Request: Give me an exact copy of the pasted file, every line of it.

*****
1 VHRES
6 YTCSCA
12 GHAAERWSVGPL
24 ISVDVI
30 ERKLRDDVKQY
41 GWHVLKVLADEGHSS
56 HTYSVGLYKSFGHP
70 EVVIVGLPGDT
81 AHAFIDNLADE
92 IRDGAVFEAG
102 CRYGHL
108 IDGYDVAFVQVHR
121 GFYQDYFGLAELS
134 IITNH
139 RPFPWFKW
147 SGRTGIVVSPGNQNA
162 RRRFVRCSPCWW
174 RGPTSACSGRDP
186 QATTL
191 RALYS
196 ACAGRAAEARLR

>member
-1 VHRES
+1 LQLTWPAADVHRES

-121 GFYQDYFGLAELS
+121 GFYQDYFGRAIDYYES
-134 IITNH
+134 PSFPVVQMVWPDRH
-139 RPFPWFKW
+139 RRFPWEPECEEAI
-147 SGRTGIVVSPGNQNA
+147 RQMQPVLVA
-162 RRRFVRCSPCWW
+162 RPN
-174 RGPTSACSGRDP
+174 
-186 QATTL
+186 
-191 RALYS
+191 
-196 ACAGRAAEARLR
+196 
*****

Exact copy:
1 VHRES
6 YTCSCA
12 GHAAERWSVGPL
24 ISVDVI
30 ERKLRDDVKQY
41 GWHVLKVLADEGHSS
56 HTYSVGLYKSFGHP
70 EVVIVGLPGDT
81 AHAFIDNLADE
92 IRDGAVFEAG
102 CRYGHL
108 IDGYDVAFVQVHR
121 GFYQDYFGLAELS
134 IITNH
139 RPFPWFKW
147 SGRTGIVVSPGNQNA
162 RRRFVRCSPCWW
174 RGPTSACSGRDP
186 QATTL
191 RALYS
196 ACAGRAAEARLR

>member
-1 VHRES
+1 LQLTWPAADVHRES

-121 GFYQDYFGLAELS
+121 GFYQDYFGRAIDYYES
-134 IITNH
+134 PSFPVVQMVWPDRH
-139 RPFPWFKW
+139 RRFPWEPECEEAI
-147 SGRTGIVVSPGNQNA
+147 RQMQPVLVA
-162 RRRFVRCSPCWW
+162 RPN
-174 RGPTSACSGRDP
+174 
-186 QATTL
+186 
-191 RALYS
+191 
-196 ACAGRAAEARLR
+196 